3. Decisions about any testing or assessments (Consider assessments for special accommodations in school, psychological or psychoeducational testing. Which parent will attend appointments? How will costs be managed for care, medicine, etc? How will continued care (including diet, therapy, equipment, etc.) and treatment be managed and scheduled?
      4. Decisions about which parent is available if the child requires care.
    • Decisions about who will advocate for the child if parents do not agree on a treatment plan (Some people elect naming a family doctor, a specialist or a counselor)
  6. Education
    • School of Choice – Decisions about any choice or change in school, school program, special educational needs, tutoring etc. (How will these decisions be made?)
    • School Records – How will records, messages and report cards  be shared
    • Attendance at parent-teacher conferences and school events – Who goes? How is important information shared?
    • School Trips – How are these managed, who pays, who signs for them and attends them?
    • School absences – Under what circumstances will your child be removed from school? By whom?
  7. Extra-curricular activities
    • Extra-curricular activities – How many per kid? What type? Who pays? How will transport me managed
  8. Religion
    • Religious upbringing and activities – How many per kid? What type? Who pays? How will transport me managed
  9. Culture
    • Cultural events, education (ex. Language instruction) and activities – How many per kid? What type? Who pays? How will transport me managed
  10. Grandparents and extended family
    • Family visits, reunions, vacations and events – How often and when will visits with extended family take place? Who will be in attendance?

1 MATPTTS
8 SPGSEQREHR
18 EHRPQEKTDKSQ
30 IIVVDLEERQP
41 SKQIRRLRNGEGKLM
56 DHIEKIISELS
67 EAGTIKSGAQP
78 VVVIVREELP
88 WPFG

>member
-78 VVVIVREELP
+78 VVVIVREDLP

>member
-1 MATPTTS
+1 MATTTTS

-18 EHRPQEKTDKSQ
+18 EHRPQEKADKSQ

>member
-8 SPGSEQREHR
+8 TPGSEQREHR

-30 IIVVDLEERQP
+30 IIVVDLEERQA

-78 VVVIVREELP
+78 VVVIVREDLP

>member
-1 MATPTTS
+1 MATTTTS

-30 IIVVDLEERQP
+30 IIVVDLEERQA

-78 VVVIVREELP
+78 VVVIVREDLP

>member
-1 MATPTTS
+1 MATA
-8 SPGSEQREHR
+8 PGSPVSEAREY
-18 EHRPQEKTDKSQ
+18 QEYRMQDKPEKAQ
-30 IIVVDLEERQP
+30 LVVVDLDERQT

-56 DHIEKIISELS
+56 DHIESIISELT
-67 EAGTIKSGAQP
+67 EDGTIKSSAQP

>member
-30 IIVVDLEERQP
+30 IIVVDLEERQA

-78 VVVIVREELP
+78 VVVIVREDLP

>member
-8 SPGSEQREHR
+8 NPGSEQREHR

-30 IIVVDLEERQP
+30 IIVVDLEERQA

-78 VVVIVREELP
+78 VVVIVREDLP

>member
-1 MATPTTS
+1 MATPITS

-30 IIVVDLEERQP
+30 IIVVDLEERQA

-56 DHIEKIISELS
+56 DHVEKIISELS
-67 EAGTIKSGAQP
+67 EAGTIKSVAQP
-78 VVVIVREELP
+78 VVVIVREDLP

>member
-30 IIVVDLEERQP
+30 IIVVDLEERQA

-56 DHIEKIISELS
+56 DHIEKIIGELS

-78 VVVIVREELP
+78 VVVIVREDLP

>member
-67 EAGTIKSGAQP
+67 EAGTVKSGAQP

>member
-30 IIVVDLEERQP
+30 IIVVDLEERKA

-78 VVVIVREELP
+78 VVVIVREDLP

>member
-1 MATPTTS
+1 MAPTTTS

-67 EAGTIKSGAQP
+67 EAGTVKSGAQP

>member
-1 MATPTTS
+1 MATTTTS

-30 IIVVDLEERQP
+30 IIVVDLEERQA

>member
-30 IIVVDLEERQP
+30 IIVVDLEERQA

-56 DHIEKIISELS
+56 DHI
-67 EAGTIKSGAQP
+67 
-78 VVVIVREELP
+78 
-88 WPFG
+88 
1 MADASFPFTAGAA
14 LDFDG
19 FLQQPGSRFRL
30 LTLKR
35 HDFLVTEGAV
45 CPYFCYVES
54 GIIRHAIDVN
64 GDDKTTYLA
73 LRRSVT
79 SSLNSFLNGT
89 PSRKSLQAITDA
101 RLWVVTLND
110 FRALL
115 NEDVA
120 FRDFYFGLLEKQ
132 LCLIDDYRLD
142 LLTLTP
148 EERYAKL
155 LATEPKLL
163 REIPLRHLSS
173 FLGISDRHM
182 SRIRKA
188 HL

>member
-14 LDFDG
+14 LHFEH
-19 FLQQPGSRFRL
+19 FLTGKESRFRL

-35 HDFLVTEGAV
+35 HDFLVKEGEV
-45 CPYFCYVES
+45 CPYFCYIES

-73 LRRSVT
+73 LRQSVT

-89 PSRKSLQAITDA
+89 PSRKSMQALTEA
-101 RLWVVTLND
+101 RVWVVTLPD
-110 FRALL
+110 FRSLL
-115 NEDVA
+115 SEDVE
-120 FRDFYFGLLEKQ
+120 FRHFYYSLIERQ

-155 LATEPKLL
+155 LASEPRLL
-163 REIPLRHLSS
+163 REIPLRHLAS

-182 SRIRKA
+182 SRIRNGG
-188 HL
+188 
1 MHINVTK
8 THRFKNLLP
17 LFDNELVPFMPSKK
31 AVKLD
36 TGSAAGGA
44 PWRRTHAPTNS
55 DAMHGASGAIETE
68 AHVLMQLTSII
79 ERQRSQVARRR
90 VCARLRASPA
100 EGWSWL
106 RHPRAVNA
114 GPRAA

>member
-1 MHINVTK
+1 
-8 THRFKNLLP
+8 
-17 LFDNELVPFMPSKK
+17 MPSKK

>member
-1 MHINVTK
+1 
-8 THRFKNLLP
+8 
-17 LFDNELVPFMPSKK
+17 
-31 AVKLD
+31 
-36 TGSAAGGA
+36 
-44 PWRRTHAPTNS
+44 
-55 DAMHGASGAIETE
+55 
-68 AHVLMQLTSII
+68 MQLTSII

• Communication (How and when will children communicate with their extended family?
  11. Travel
    • Traveling out of town, state or country – When will notice of travel be expected
    • What type of information is to be shared? Consider flight information as well as contact information for children during time away in case of emergency.)
    • Consider a written consent form when planning travel with minors or create an agreement on the coParenter App using the request feature.
    • Child’s passport – Who will keep the child’s passport? Will each parent have a copy of the passport number?
  12. Making changes to the coParenting time schedule
    • Process for making changes to the parenting schedule or other parts of the parenting plan (Consider a process for reviewing arrangements as circumstances of you and your child change.)
  13. Solving Problems
    • Method for resolving disagreements over the parenting plan (Some people elect to use a counselor, therapist, mediator, or lawyer), you can also consider downloading coParenter
    • Payment of costs (Who will pay for these services?)
  14. Other coParenting issues – These issues may not apply to every family situation and some will depend on the age of your child.

You may choose to discuss these issues on an ongoing basis rather than dealing with them in the parenting plan but we realize the devil is in the details and providing some level of insight on these topics will help provide consistency and or insight on the lifestyle bridging between your child’s two homes.

  • Basic safety requirements, including supervision
    1. Use of helmets, car seats, safety gear
    2. Use of bike, car, motorcycles, recreational vehicle, etc.
    3. When the child can stay home alone
  • Discipline and lifestyle expectations – rules on bedtimes, homework, allowance, piercing, tattoos, dating, part-time employment, screen time on digital devices, etc. This may seem like trivial stuff but this may keep you off the mom-said, dad-said rollercoaster
  • Child’s digital habits including screen time (ex. time spent on phones, computers, and devices), access to social media, media (shows, movies, videos, etc.) and games
  • Diet and nutrition
  • Photographs sharing the child’s photo on social media
  • Family pets – Where is the pet going to live? Can the pet move between homes with the child?)
  • Involvement of new partners and family – a basic guideline on when/how to introduce new partner or sibling to a child.

This exercise is not a novel one and will take more than one sitting. Done well though, it will provide a solid framework for your family for years to come. If you haven’t already considered downloading the coParenter app then it’s worth giving a try. It has the digital tools and resources you need to design a plan, set it in motion, and keep track of your co-parenting agreements and schedules. You’ll also have access to live on-demand co-parenting professionals that can help you sort out disagreements at the fraction of the price, keeping your kids at the center… not in the middle.